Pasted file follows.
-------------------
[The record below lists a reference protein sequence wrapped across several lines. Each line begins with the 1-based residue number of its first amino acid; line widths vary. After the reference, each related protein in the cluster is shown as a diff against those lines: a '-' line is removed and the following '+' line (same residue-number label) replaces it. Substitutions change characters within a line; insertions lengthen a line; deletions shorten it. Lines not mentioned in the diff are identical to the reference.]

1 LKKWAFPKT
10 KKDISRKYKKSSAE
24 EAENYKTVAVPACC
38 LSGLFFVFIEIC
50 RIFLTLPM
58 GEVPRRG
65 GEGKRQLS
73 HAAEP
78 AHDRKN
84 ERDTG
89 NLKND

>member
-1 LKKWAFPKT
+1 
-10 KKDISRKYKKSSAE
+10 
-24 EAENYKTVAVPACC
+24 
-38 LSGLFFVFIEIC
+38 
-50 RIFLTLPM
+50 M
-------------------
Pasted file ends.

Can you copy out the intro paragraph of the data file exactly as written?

[The record below lists a reference protein sequence wrapped across several lines. Each line begins with the 1-based residue number of its first amino acid; line widths vary. After the reference, each related protein in the cluster is shown as a diff against those lines: a '-' line is removed and the following '+' line (same residue-number label) replaces it. Substitutions change characters within a line; insertions lengthen a line; deletions shorten it. Lines not mentioned in the diff are identical to the reference.]